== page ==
From what I've read in Wikipedia, John von Neumann made a stupendous number of contributions to economics, computer science and mathematics. Why, then, didn't he receive a top award in any of these disciplines?
I don't know about the Fields medal, but he could not have won the Nobel prize since the only appropriate one would have been the one in Economics, which was awarded for the first time in 1969, 12 years after his death. And the Turing award was awarded for the first time in 1966, 9 years after his death.
At the inception of the Fields medal it was intended to encourage young mathematicians, hence the age restriction. Nash was famously overlooked for the Fields medal because it was thought that ''he didn't need encouragement'' and was already on his way.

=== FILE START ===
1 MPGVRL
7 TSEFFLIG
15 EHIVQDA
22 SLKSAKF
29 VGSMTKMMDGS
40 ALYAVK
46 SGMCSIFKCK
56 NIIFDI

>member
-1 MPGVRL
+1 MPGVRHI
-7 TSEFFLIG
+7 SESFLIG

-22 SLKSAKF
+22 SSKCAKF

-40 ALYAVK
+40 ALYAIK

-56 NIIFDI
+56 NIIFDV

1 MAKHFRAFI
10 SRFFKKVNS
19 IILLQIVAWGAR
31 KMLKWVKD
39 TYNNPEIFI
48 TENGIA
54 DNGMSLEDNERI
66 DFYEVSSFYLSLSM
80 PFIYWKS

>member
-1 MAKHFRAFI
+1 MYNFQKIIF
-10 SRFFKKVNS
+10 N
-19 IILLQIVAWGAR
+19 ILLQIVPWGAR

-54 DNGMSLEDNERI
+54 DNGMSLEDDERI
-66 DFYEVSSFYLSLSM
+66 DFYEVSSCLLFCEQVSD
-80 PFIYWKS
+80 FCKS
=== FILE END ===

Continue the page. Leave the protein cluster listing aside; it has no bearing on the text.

Also why did Poincare not win a Nobel Prize in Physics despite being nominated many times? One reason is the sheer breadth and variety of his achievements which made it very hard to zoom in on one particular achievement that could be used as the basis of being awarded the prize, probably a similar phenomenon happened with von Neumann as the range of his achievements was too much for anyone to even keep up with.
Polymaths typically don't win the prizes you might expect as no-one can keep up with their work, let alone single out a few things that can be made into a case for an award.